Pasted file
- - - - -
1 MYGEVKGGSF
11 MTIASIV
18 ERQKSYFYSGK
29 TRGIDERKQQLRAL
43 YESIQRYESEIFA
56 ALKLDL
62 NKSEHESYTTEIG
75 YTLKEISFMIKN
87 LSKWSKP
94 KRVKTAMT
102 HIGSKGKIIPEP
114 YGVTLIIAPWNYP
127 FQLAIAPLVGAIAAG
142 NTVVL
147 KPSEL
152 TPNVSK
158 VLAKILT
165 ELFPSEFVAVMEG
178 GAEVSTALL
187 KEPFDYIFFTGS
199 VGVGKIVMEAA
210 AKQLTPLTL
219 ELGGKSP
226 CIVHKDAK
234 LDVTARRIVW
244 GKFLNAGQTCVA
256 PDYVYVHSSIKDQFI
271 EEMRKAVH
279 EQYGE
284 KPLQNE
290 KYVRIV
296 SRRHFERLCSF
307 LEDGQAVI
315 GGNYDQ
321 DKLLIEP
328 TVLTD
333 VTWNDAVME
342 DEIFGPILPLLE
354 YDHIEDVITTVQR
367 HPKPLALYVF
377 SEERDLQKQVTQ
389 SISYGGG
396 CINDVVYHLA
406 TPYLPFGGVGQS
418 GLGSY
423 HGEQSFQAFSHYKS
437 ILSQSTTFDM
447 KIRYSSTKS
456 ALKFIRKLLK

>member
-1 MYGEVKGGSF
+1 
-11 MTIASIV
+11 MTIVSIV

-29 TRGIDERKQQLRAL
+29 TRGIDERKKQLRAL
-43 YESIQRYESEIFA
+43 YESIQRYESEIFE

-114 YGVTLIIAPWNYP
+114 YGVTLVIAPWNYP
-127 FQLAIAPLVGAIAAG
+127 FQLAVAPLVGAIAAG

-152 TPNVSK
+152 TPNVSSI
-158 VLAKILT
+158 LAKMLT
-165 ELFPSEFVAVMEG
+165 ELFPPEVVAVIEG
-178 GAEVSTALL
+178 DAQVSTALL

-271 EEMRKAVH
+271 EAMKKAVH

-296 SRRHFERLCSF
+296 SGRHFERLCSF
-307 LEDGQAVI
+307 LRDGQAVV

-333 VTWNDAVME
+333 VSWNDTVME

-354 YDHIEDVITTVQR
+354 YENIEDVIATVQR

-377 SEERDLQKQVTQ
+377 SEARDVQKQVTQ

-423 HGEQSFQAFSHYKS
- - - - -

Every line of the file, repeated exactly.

1 MYGEVKGGSF
11 MTIASIV
18 ERQKSYFYSGK
29 TRGIDERKQQLRAL
43 YESIQRYESEIFA
56 ALKLDL
62 NKSEHESYTTEIG
75 YTLKEISFMIKN
87 LSKWSKP
94 KRVKTAMT
102 HIGSKGKIIPEP
114 YGVTLIIAPWNYP
127 FQLAIAPLVGAIAAG
142 NTVVL
147 KPSEL
152 TPNVSK
158 VLAKILT
165 ELFPSEFVAVMEG
178 GAEVSTALL
187 KEPFDYIFFTGS
199 VGVGKIVMEAA
210 AKQLTPLTL
219 ELGGKSP
226 CIVHKDAK
234 LDVTARRIVW
244 GKFLNAGQTCVA
256 PDYVYVHSSIKDQFI
271 EEMRKAVH
279 EQYGE
284 KPLQNE
290 KYVRIV
296 SRRHFERLCSF
307 LEDGQAVI
315 GGNYDQ
321 DKLLIEP
328 TVLTD
333 VTWNDAVME
342 DEIFGPILPLLE
354 YDHIEDVITTVQR
367 HPKPLALYVF
377 SEERDLQKQVTQ
389 SISYGGG
396 CINDVVYHLA
406 TPYLPFGGVGQS
418 GLGSY
423 HGEQSFQAFSHYKS
437 ILSQSTTFDM
447 KIRYSSTKS
456 ALKFIRKLLK

>member
-1 MYGEVKGGSF
+1 
-11 MTIASIV
+11 MTIVSIV

-29 TRGIDERKQQLRAL
+29 TRGIDERKKQLRAL
-43 YESIQRYESEIFA
+43 YESIQRYESEIFE

-114 YGVTLIIAPWNYP
+114 YGVTLVIAPWNYP
-127 FQLAIAPLVGAIAAG
+127 FQLAVAPLVGAIAAG

-152 TPNVSK
+152 TPNVSSI
-158 VLAKILT
+158 LAKMLT
-165 ELFPSEFVAVMEG
+165 ELFPPEVVAVIEG
-178 GAEVSTALL
+178 DAQVSTALL

-271 EEMRKAVH
+271 EAMKKAVH

-296 SRRHFERLCSF
+296 SGRHFERLCSF
-307 LEDGQAVI
+307 LRDGQAVV

-333 VTWNDAVME
+333 VSWNDTVME

-354 YDHIEDVITTVQR
+354 YENIEDVIATVQR

-377 SEERDLQKQVTQ
+377 SEARDVQKQVTQ

-423 HGEQSFQAFSHYKS